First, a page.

Despite slowing price growth and slowing sales in many parts of the U.S., the national housing market is still going to become less affordable for many buyers next year, thanks to both rising prices and rising mortgage interest rates, according to a new forecast from Realtor.com. That means a true buyer’s market is not on the horizon.
Though the forecast, out today, offers a few glimmers of hope for buyers, it paints an overall dour picture of the 2019 housing market as both buyers and sellers are forced to adapt to more expensive housing transactions.
Perhaps most significantly, Realtor.com expects mortgage rates to average 5.3 percent in 2019, and to hit 5.5 percent by the end of the year. That increase comes after multiple interest rate hikes in 2018, and will ultimately make buying a home 8 percent more expensive next year, according to the forecast.
The rising cost of buying a home will likely slow price growth, which Realtor.com expects to average 2.2 percent, and lead to a modest increase of 7 percent in home inventory.
Danielle Hale, a Realtor.com economist, told Inman that overall 2019 will continue the softening trend that began in 2018.
“It’s going to be a tougher year in some respects,” Hale said.
The combined effect of this trend will ultimately be fewer home sales across the U.S. in 2019.
However, according to Hale a buyer’s market isn’t expected within the next five years “unless there is a major shift” in the country’s economic trajectory.
“Unfortunately for buyers, it’s only going to get more costly to buy, especially the most-demanded entry level real estate,” Hale said in a statement. “To be successful, buyers should think through how they’ll adapt to higher rates and prices.”
Those prices and rates are functioning as a kind of double whammy to slow the market down. Still, Hale pointed out that as recently as the 1990s, mortgage interest rates were more than double what they are now.
“Mortgage rates seem high but they’re still below where we’ve seen them for most of history,” Hale said. “I don’t think it’s a reason to stay away from the housing market if people are at a point in their life where they’re ready to buy.”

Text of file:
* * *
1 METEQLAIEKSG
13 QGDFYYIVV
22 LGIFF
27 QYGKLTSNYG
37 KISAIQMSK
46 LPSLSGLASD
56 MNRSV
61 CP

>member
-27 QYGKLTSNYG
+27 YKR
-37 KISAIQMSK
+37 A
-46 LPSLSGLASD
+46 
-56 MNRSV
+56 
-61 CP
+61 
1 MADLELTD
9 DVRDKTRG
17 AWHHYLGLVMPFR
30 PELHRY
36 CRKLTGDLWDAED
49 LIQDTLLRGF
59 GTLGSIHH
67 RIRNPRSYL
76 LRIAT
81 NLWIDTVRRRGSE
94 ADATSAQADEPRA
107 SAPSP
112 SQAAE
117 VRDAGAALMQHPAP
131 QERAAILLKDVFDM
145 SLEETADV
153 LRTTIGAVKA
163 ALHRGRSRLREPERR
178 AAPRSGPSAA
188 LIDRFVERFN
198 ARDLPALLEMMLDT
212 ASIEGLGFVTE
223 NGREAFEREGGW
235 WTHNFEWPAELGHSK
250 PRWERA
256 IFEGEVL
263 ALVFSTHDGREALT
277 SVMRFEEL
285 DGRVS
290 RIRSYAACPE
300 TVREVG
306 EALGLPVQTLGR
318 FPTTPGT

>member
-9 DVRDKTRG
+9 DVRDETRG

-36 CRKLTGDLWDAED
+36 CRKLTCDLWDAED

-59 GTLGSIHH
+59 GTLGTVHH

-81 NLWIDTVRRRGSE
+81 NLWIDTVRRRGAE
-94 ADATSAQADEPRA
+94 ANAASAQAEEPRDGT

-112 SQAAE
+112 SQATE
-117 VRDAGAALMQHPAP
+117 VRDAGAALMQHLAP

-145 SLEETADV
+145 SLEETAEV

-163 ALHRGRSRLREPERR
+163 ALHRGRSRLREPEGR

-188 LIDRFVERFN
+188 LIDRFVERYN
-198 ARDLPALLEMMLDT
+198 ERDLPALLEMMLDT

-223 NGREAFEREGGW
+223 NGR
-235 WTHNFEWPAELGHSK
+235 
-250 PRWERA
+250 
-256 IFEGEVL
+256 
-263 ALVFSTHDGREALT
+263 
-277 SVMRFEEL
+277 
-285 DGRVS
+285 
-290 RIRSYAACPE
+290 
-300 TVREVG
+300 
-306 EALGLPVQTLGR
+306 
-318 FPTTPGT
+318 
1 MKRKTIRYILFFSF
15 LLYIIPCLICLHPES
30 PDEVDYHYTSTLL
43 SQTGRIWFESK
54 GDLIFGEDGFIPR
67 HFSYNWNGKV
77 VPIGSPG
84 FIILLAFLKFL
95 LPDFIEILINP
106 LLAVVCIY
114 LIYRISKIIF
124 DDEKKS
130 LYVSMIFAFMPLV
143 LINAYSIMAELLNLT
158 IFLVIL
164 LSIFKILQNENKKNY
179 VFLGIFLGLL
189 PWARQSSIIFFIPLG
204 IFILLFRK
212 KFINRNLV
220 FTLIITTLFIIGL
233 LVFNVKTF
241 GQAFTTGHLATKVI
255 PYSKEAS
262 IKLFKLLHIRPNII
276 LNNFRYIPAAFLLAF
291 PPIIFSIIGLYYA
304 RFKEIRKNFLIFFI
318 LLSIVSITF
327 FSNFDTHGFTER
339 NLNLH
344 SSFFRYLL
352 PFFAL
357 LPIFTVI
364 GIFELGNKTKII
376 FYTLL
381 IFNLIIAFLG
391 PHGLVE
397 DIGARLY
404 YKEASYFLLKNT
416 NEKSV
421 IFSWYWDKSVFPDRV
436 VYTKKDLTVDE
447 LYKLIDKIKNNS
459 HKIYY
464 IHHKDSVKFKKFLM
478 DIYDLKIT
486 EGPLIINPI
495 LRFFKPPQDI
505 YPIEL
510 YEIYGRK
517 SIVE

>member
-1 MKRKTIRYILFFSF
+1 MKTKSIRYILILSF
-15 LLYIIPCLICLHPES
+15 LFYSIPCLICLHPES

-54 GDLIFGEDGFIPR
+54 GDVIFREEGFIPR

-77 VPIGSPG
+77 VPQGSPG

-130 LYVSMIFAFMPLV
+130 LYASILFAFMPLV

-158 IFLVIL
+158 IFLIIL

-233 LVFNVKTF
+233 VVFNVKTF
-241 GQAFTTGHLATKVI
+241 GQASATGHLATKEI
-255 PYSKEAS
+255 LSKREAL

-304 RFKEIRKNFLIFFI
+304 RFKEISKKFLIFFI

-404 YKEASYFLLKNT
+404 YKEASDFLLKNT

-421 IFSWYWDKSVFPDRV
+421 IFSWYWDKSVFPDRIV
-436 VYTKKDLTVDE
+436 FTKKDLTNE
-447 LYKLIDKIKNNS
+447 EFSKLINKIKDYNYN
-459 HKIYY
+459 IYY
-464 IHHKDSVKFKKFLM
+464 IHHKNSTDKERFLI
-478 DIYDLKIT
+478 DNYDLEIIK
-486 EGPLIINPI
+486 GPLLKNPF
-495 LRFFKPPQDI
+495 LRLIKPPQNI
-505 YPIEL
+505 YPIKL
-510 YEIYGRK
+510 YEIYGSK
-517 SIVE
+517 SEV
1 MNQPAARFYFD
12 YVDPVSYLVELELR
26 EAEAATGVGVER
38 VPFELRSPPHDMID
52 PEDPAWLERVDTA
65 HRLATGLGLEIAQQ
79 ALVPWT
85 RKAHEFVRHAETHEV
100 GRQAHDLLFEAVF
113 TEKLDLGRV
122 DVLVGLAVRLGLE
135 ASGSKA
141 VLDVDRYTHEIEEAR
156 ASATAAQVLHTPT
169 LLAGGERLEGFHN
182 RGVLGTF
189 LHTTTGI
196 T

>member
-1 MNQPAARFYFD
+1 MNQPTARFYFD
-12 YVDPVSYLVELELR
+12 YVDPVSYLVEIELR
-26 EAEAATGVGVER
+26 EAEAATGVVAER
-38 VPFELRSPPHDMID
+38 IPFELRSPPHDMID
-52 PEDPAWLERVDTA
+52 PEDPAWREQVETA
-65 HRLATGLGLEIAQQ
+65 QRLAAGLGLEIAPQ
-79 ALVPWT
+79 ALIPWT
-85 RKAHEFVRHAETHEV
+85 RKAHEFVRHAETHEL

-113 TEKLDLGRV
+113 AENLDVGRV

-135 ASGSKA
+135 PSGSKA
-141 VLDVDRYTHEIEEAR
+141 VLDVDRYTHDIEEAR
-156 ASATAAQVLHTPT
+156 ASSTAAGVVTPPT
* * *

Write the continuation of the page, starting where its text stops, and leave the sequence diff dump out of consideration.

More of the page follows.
Longer term, Hale doesn’t expect interest rates to hit 10 percent any time soon, but speculated that they could reach 6 or 7 percent sometime during the current business cycle.
On the brighter side, buyers who can afford to stay in the market will face less competition and fewer bidding wars, the Realtor.com forecast projects. And sellers will still make money, though less than in the recent past.
“Sellers who price competitively can still walk away with a handsome amount of profit, but not the price jumps observed in previous years,” the forecast states.
Not every market will respond to these trends in the same way. The forecast points out that major metro areas such as Seattle, Boston, and the San Jose region near Silicon Valley are all expected to see double digit growth in inventory next year.
“The majority of the inventory gains have been in upscale homes in high-growth markets, which suggests higher prices are incentivizing sellers,” the forecast notes.
Booming cities in the West and Florida are also likely to thrive in 2019. The forecast projects price growth of 6.8 percent in Denver, 6.9 percent in Boise, Idaho, and 7.9 percent in Las Vegas. The area around Sarasota, Florida, should see a 6.2 percent increase in prices, while prices in the Daytona Beach area are expected to grow 6.3 percent. The Lakeland-Winter Haven metro area will see prices rise by 7.4 percent, Realtor.com projects.
The largest demographic of people buying all these homes will be millennials, or people born in the 1980s and 1990s, the forecast predicts. In 2019, millennials will make up 45 percent of homebuyers. Members of Generation X will make up 37 percent, and Baby Boomers 17 percent. The forecast predicts that 2020 will be “peak millennial home buying year.”
Hale said younger buyers do face a tough housing environment, and there seems to be a “general feeling that it’s more difficult.” But despite the obstacles, millennials are ultimately unlikely to shy away from buying homes.
“I think in spite of the challenges,” Hale said, “millennials are quick to recognize that buying a home is a way to build up wealth in the long run.”